Innovative robots enthrall at RoboCup Junior contest

Posted on Apr 6 2014 - 12:36am by IBC News

BANGALORE, April 4: The South Indian Zone Finals of Robocup Junior competition of the first Indian RoboCup Junior Competition 2014 was held here at the St John’s High School in Bangalore on Saturday.

Students participated with great enthusiasm in the competition organised by Indian Robo Cup Junior Foundation in association with L S Creative Learnings Pvt. Ltd.,

Today Competitions winners 1. Places St John’s, 2. Places Baldwin School 3. Places Indus International School, 4. . Places : Bishop Cotton Boys School

Mr David Prakash, Director and CEO, LS Creative Learnings and Chairman of the Foundation said that, “The Foundation is a Registered Non Profit Organization. 

The main aim of this foundation is to provide the students community an exciting introduction to the field of robotics, a new way to develop technical abilities through “hands-on†experience with electronics, hardware and software, and a highly motivating opportunity to learn about teamwork while sharing technology with each other. The foundation wants to achieve the above goal by organizing RoboCupJunior competition in India and help the selected teams to represent India in the International RoboCup Junior competition year after year. To achieve the above goal, the foundation has adopted relevant objectives of the RoboCupJunior.â€

There were 4 zonal competitions in the following zones: South Zone (Bangalore), North Zone (Delhi), East Zone (Kolkata) and West Zone (Pune).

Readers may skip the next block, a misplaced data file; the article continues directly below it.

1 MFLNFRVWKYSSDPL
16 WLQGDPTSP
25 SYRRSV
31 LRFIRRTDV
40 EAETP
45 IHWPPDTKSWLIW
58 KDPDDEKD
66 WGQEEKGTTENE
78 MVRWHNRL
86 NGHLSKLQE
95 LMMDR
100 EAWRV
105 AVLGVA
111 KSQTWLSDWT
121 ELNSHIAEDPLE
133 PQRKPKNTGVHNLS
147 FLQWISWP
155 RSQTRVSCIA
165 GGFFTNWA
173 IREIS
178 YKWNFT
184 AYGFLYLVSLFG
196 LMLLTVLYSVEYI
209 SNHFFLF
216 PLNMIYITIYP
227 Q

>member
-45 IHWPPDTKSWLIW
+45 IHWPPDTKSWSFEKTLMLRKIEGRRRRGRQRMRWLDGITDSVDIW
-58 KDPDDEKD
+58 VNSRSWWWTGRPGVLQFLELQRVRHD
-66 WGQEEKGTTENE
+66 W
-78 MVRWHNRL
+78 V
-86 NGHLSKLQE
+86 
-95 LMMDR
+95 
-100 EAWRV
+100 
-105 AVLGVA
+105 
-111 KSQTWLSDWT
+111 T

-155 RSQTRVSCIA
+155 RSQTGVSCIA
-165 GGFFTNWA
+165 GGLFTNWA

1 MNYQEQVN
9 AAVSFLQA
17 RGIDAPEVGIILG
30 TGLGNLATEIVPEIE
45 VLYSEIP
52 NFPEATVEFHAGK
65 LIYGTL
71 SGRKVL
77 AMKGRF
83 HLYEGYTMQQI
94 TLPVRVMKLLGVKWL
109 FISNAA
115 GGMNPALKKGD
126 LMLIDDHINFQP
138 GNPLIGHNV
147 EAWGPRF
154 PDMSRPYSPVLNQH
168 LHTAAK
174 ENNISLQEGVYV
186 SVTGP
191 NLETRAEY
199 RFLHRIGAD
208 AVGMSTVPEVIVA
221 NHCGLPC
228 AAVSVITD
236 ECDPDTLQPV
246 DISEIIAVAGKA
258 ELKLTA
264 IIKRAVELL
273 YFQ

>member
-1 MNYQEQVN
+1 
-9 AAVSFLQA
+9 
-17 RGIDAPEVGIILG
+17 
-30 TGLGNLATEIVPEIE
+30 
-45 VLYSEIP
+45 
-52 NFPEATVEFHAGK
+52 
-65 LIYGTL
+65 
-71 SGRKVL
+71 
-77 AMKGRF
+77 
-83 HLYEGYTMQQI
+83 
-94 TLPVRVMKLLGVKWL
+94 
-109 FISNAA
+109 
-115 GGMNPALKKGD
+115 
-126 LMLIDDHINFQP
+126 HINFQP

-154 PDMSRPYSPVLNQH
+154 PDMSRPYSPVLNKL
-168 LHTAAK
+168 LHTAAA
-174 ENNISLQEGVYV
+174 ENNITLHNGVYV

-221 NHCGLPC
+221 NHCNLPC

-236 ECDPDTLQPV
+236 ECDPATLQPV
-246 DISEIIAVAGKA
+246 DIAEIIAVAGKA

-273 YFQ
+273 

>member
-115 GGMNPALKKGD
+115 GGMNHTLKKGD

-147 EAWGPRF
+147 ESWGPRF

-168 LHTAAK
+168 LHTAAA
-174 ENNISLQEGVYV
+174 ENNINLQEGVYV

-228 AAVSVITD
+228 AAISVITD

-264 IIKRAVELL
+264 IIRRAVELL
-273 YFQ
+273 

The winners from each zone competed in the National competition. The National winners will represent India in the International RCJ competition which will be held in Brazil.

Robotic Education has emerged as a popular and effective way for students to learn thier curriculum in a fun and engaging way. Presently some of the schools where the project is being implemented are: Bishop Cotton Boys School, St John’s High School, Indus International School, Baldwin School and Candor International School. More than 7000 students are learning this new teaching method.

Robotic Education enables students to get a head start on simple robotics by building models, attach sensors and motors that are plugged into a computer and configure behaviours using a simple programme tool developed by leading research institutions and robotic companies. Students learn to design programs and control fully functional models. They use software programs to plant, test and modify sequences of instruction for a variety of life-like robotic behaviours.